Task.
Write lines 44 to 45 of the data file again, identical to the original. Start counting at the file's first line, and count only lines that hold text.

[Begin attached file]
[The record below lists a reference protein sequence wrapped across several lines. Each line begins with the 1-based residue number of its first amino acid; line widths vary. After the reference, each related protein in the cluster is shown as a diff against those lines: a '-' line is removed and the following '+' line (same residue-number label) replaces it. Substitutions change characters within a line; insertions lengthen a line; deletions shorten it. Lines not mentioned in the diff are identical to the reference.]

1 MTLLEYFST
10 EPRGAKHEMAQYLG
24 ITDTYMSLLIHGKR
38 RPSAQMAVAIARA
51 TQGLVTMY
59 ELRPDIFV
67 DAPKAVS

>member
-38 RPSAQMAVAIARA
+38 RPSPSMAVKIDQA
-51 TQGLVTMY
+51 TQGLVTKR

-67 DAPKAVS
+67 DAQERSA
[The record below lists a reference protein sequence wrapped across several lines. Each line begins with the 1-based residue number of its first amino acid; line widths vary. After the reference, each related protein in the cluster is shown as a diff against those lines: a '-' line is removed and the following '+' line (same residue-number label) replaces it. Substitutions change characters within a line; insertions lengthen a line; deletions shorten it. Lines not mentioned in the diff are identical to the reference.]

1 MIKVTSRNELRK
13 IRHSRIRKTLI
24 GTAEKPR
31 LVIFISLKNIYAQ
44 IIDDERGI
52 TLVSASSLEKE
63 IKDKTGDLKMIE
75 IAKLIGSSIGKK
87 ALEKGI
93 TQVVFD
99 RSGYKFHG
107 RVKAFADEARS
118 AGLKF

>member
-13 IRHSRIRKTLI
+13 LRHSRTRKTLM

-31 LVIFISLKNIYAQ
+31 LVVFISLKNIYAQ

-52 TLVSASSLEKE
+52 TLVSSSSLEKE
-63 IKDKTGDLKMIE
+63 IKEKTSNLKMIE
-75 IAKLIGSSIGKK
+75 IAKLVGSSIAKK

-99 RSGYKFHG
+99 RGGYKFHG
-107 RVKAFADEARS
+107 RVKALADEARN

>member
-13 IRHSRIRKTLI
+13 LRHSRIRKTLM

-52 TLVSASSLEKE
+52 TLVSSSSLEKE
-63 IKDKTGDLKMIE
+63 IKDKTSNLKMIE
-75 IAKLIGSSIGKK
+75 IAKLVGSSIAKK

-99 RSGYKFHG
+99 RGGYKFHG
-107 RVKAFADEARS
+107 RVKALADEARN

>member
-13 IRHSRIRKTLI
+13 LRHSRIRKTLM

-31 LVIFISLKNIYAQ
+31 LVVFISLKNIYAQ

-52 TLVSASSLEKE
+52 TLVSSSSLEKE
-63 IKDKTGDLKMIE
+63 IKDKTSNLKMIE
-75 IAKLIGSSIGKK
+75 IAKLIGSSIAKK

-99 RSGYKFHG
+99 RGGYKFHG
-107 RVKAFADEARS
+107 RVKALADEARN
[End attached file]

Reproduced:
+107 RVKALADEARN

>member